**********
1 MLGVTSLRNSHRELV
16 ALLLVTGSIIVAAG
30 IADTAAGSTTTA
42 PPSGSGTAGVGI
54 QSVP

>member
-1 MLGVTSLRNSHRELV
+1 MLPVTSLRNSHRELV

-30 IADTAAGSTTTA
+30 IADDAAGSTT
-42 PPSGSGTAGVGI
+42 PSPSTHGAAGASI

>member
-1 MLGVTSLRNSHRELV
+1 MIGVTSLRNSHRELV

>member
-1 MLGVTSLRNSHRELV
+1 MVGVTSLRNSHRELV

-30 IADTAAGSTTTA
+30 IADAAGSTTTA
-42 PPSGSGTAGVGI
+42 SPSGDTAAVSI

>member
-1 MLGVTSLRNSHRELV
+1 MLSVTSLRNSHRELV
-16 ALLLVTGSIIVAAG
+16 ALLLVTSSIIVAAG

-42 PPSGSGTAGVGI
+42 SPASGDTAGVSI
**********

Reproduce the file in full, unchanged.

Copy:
1 MLGVTSLRNSHRELV
16 ALLLVTGSIIVAAG
30 IADTAAGSTTTA
42 PPSGSGTAGVGI
54 QSVP

>member
-1 MLGVTSLRNSHRELV
+1 MLPVTSLRNSHRELV

-30 IADTAAGSTTTA
+30 IADDAAGSTT
-42 PPSGSGTAGVGI
+42 PSPSTHGAAGASI

>member
-1 MLGVTSLRNSHRELV
+1 MIGVTSLRNSHRELV

>member
-1 MLGVTSLRNSHRELV
+1 MVGVTSLRNSHRELV

-30 IADTAAGSTTTA
+30 IADAAGSTTTA
-42 PPSGSGTAGVGI
+42 SPSGDTAAVSI

>member
-1 MLGVTSLRNSHRELV
+1 MLSVTSLRNSHRELV
-16 ALLLVTGSIIVAAG
+16 ALLLVTSSIIVAAG

-42 PPSGSGTAGVGI
+42 SPASGDTAGVSI